See the full LiDAR agenda here.

5. A networking opportunity – connecting with GM users

Supplementing the learning experience, the public training courses also offer the opportunity for trainees to meet other members of the Global Mapper user community and to network within the industry. A broad range of professionals – from government workers to UAV pilots– attend and benefit from Blue Marble’s training courses, which makes these courses rich in a different way every time.

Public Training – A valuable GIS experience

Whether it’s to boost a burgeoning GIS career or to re-energize and enrich a mature one, Blue Marble’s public training is a valuable experience that provides insight into the basics of Global Mapper, lesser known software features, certification, and networking opportunities.

To see when a training is coming to a location near you and to register, visit the Blue Marble training page. If you have any questions about training, contacttraining@bluemarblegeo.com.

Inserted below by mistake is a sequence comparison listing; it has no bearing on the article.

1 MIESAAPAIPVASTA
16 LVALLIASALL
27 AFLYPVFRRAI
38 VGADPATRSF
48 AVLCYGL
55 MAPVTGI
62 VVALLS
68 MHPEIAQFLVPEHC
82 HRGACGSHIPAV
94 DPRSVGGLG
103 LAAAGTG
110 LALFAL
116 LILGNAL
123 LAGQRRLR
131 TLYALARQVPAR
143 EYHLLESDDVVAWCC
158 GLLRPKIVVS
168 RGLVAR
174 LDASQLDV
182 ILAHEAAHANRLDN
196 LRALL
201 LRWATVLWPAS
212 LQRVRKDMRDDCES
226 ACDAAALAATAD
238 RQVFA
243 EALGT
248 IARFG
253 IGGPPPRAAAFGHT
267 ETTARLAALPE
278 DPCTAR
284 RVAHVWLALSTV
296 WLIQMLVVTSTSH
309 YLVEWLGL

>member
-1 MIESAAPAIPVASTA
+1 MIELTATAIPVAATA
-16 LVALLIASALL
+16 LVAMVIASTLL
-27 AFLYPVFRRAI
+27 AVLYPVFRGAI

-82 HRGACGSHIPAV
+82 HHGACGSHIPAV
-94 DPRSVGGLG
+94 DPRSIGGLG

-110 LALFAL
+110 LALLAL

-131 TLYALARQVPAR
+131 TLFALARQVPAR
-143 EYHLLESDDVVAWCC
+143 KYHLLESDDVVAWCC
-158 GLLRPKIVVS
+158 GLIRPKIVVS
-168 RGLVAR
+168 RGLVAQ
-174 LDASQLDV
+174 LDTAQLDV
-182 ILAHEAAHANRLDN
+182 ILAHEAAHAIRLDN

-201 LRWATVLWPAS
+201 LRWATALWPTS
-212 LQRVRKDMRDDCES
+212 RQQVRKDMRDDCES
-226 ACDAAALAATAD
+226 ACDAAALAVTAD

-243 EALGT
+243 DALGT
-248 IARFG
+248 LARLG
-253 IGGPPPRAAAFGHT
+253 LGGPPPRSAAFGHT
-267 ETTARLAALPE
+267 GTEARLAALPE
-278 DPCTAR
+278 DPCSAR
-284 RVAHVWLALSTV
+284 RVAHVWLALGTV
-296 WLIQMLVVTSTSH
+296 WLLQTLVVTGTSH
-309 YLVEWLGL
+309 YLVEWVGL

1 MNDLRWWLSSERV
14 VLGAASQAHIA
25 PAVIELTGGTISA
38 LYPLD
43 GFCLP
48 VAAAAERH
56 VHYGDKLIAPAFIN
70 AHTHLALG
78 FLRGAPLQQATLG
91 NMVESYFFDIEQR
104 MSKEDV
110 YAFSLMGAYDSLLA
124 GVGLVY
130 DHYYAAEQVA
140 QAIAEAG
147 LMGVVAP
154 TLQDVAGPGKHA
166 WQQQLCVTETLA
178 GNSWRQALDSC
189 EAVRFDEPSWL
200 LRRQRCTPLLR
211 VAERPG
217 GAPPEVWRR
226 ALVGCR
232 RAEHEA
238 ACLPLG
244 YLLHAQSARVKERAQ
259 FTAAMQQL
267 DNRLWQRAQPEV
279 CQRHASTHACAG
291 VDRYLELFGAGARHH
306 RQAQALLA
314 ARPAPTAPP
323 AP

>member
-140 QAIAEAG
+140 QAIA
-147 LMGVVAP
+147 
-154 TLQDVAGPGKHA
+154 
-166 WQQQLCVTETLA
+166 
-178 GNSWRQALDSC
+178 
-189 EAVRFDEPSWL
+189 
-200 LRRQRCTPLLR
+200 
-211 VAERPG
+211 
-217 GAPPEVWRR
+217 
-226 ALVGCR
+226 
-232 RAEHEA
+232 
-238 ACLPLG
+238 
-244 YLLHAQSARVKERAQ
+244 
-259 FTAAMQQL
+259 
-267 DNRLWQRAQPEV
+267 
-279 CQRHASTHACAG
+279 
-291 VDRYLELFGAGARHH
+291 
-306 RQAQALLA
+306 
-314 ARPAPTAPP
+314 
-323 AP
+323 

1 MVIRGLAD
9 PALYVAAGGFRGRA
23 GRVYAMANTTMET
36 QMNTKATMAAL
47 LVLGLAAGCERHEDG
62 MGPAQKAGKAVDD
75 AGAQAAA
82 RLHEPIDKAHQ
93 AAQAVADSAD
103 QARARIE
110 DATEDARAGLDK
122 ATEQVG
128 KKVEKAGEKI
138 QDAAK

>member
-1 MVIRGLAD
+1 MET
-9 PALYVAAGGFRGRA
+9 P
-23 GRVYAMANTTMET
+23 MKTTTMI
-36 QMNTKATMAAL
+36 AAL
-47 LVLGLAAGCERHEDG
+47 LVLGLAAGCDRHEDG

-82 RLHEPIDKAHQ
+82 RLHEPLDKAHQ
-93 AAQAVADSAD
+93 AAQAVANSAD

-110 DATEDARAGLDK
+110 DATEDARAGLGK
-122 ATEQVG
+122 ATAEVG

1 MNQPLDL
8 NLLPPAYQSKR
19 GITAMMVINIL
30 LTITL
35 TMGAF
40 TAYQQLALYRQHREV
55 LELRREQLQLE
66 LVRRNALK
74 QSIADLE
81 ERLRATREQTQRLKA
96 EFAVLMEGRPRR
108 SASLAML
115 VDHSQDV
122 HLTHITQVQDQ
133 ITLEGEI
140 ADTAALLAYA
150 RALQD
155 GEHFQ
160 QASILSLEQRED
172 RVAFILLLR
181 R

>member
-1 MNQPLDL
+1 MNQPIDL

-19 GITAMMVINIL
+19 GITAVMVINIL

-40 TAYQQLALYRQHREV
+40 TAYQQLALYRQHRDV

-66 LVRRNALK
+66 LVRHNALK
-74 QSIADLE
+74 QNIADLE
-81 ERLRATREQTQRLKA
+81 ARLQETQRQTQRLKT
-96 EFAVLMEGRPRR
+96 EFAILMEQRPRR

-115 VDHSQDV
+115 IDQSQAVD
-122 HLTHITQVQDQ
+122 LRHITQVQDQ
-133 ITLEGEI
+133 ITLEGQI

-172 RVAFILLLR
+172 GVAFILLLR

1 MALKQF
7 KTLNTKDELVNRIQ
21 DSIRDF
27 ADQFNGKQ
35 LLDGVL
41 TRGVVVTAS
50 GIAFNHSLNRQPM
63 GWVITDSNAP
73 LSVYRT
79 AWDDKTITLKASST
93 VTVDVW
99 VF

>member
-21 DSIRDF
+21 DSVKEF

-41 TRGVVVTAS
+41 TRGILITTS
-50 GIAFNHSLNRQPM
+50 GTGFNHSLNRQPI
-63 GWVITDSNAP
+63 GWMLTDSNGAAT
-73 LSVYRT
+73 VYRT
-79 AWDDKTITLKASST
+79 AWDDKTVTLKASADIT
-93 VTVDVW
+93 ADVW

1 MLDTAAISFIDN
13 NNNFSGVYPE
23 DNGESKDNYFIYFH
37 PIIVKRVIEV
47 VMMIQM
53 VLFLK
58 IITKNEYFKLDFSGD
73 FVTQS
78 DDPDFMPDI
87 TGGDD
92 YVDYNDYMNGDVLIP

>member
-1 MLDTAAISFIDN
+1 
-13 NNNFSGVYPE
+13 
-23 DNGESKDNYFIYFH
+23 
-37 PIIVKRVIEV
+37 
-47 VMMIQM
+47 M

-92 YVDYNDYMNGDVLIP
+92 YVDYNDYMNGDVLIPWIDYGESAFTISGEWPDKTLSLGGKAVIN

Foreshadowing Geodetic Updates: NADCON 5.0 in Geographic Calculator 2019

The latest version of Blue Marble Geographics’ coordinate conversion software continues the 25-year tradition of providing solutions for the most complex geodetic challenges. Geographic Calculator 2019 offers a number of requested improvements, such as a more user-friendly interface, a universal copy and paste function, a new angular unit conversion tool, as well as several enhancements to seismic file format support. However, a closer look also reveals several new features that provide some insight into more significant shifts in Blue Marble’s future development plans.

Geographic Calculator 2019 has added support for version 5.0 of the National Geodetic Survey’s (NGS) North American Datum Conversion tool (NADCON 5.0). This single line item in the release notes may be easily overlooked, but it represents years of work by NOAA-NGS. It also represents a fundamental change in the way United States coordinate reference system and reference frame transformations are performed. Before delving into the details, let’s answer this question…